The Power of a National Board Crew

December 15, 2016

I knew National Board certification made sense. I knew it would be a gift to myself, some way to address my own needs as a teacher and reignite the passion for reaching every student. I just couldn’t do it alone: I needed a crew.

In a tiny rural district, finding a crew for any purpose is tricky, and some of the steps required by the National Board process can present barriers. Instead of giving up, I started brainstorming ways to navigate the steps and help my colleagues along the way.

Step One was exposure. There are still plenty of teachers in rural areas where National Board doesn’t have the visibility that it should. In other words, only a few of my colleagues were on board with National Board because they simply didn’t know what it could offer them or had not even heard of it. I sent an email to all the district teachers with short-form information, including the purpose of National Board certification and the benefits – both professional and financial. I scheduled an informational session after school and wrangled some local NBCTs to come and give an overview.

Step Two covered payment. Once a cohort of teachers had made their decision to sign on, I orchestrated payroll deduction for the cost of Component 2, the component we had decided to attempt together. Payroll deduction was key because so few teachers, especially in December/January, have several hundred dollars lying around. Instead, our district paid the National Board for Professional Teaching Standrds for the costs and we reimbursed the district over time through direct deductions from our monthly checks. I strongly recommend that facilitators attempt to solve the problem of the upfront cost via some method such as payroll deduction, interest-free loans from local banks, or donations from businesses to cover the costs.

Step Three included enlisting the support of our district superintendent via compensated time to work on the components. This added incentive helped some of our cadre move past the sense of an overfilled plate. Plain and simple, everyone knows that teachers are overworked; when they are recognized for their extra efforts to improve their teaching, and when they are compensated for it, teachers are more willing to undertake the above-and-beyond of National Board certification.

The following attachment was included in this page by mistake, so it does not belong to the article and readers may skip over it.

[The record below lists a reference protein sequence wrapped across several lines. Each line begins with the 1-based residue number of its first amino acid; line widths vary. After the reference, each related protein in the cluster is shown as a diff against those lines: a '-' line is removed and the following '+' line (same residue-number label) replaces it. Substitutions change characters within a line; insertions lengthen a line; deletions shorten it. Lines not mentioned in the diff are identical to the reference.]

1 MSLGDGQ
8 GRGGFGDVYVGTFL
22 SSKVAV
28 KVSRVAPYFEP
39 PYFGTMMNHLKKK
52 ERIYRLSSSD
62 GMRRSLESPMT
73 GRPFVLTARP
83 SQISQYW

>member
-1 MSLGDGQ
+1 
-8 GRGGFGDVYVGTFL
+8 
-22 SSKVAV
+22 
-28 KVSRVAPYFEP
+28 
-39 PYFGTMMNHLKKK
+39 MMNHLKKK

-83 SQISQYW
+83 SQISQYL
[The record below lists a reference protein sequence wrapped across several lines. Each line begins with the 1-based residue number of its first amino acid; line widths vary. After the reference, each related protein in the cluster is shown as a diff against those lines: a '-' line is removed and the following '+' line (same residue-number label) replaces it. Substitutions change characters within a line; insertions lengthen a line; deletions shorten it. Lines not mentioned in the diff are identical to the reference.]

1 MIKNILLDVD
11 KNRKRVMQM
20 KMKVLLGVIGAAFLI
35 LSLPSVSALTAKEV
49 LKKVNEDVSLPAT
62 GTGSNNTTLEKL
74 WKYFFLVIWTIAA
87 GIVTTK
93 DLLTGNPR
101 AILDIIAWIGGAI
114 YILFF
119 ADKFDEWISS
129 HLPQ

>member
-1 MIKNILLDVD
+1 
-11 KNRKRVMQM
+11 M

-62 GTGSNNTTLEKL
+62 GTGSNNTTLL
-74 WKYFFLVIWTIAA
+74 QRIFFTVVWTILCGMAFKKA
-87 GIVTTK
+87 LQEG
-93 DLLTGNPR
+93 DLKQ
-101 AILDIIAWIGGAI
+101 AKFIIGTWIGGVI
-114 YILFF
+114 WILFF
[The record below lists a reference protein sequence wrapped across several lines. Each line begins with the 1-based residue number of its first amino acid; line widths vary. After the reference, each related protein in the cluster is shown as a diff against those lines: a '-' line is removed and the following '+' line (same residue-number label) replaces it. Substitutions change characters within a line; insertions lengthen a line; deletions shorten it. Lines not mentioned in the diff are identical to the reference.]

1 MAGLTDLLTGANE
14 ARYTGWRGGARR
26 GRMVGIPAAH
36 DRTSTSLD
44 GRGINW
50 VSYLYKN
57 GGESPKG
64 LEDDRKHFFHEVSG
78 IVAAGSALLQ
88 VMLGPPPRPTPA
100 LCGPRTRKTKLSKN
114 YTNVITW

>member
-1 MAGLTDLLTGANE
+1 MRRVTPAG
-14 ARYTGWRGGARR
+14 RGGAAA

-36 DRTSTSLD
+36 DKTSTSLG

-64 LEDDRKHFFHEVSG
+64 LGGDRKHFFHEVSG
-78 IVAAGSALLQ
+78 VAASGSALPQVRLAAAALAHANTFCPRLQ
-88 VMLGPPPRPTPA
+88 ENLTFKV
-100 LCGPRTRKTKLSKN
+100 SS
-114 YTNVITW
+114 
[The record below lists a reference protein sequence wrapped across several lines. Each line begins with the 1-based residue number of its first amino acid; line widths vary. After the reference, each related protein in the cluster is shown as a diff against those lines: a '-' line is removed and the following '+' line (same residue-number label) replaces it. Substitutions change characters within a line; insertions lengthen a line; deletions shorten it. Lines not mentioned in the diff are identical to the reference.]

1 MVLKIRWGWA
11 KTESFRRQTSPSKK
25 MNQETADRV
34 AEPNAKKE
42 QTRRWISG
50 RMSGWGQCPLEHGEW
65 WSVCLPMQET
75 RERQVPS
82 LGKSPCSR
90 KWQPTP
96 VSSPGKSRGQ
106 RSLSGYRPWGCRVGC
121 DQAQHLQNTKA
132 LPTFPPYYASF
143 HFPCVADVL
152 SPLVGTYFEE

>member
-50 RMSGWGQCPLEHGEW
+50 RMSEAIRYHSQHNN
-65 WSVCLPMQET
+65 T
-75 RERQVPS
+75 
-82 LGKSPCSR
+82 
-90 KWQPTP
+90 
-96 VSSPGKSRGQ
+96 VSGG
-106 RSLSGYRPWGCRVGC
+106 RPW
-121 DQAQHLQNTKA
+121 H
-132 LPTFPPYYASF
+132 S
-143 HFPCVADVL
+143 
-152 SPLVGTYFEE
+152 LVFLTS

Step Four incorporated Jump Start training from our state teachers’ association, which supports this work across the state. The trainers came to our school on a Saturday to work directly with the folks from our cohort. They helped us focus on everything from our writing style, to connecting entries to the Five Core Propositions, to selecting the best evidence for our entries. Our coaches truly helped invigorate the teachers to complete Component 2.

Step Five was t-shirts! It’s possible that I was the only one in love with our t-shirts. I think our unified approach was reinforced with this tangible reminder of what we were striving for…together.

The foundation to all these steps was, in fact, working through the process as a cohort. A year prior to undertaking this district project, I had tried to begin National Board certification solo. I failed to set aside work time, I failed to truly understand the interconnectedness of the Five Core Propositions and the rest of the process, and I failed to gather any momentum. Assembling a cohort and supporting them allowed me to find support for myself, as well. That is the power of the crew.

Anna Baldwin

Anna E. Baldwin is an English and history teacher at Arlee High School in Arlee, Montana, located on the Flathead Indian Reservation. She is also the course developer and teacher of Native American Studies for the Montana Digital Academy, the state’s online high school. For four years Baldwin was an adjunct assistant professor teaching pre-service English teachers at the University of Montana – Missoula. She is a 2016 Classroom Teaching Ambassador Fellow with the US Department of Education and was the 2014 Montana Teacher of the Year.